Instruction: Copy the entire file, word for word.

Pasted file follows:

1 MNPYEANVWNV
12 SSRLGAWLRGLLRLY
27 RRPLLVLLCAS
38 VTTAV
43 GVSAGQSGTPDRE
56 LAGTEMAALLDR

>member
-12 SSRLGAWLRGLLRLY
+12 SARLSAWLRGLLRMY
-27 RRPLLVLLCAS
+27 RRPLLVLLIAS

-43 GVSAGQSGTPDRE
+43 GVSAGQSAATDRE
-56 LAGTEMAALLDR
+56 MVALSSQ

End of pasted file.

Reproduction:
1 MNPYEANVWNV
12 SSRLGAWLRGLLRLY
27 RRPLLVLLCAS
38 VTTAV
43 GVSAGQSGTPDRE
56 LAGTEMAALLDR

>member
-12 SSRLGAWLRGLLRLY
+12 SARLSAWLRGLLRMY
-27 RRPLLVLLCAS
+27 RRPLLVLLIAS

-43 GVSAGQSGTPDRE
+43 GVSAGQSAATDRE
-56 LAGTEMAALLDR
+56 MVALSSQ